Differential patterns of gene expression associated with metastasis in colon cancer
Citation:Anne Parle-McDermott, 'Differential patterns of gene expression associated with metastasis in colon cancer', [thesis], Trinity College (Dublin, Ireland). School of Biochemistry and Immunology, 2000, pp 298
Metastatic spread is the main cause of colon cancer related death and therefore a greater understanding of this process is a prerequisite for improved treatment. The acquisition of metastatic properties confers tumour cells with the ability to leave the primary tumour, invade the circulatory system, survive transport and establish at distant sites. This process must involve the coordinate induction and repression of a range of genes involved in processes such as angiogenesis, proteolysis and growth- independence. Efforts to reach a greater understanding of tumour metastasis has involved analysis of gene expression patterns in tumours with different invasive potentials. However, the majority of studies have focused on the comparison of normal and tumour tissue and an analysis of late stage tumourigenesis, i.e. comparison of primary and metastatic tumours, has not been carried out extensively.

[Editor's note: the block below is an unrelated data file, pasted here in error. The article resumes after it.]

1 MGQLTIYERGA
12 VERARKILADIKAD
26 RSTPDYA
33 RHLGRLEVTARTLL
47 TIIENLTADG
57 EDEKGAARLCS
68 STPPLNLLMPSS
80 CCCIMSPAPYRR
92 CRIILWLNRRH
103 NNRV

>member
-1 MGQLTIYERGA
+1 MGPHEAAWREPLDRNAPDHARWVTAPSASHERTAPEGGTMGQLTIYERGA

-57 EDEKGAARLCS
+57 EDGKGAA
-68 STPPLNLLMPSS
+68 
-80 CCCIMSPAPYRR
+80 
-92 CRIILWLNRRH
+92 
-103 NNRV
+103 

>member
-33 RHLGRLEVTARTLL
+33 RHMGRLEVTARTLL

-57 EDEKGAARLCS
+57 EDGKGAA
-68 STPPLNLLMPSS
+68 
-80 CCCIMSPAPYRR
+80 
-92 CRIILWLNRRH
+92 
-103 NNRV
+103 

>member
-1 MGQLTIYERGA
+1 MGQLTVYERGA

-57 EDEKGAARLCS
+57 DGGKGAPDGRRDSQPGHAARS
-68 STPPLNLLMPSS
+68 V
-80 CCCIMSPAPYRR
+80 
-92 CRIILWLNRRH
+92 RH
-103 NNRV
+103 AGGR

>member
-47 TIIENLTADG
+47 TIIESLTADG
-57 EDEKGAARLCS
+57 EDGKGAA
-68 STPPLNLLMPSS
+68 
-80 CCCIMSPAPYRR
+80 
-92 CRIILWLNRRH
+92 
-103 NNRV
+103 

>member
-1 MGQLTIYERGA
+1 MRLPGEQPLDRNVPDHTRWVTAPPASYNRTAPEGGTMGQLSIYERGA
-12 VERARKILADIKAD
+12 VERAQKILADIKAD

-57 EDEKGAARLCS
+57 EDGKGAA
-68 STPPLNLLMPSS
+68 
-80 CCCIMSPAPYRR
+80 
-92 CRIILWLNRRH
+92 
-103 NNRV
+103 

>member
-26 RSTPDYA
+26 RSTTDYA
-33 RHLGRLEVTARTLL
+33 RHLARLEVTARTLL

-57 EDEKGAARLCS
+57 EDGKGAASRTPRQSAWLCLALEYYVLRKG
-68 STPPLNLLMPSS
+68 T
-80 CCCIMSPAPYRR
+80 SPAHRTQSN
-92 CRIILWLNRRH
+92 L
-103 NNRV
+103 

Author: Parle-McDermott, Anne
Advisor:Croke, David T.
Qualification name:Doctor of Philosophy (Ph.D.)
Publisher:Trinity College (Dublin, Ireland). School of Biochemistry and Immunology
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Type of material:thesis
Availability:Full text available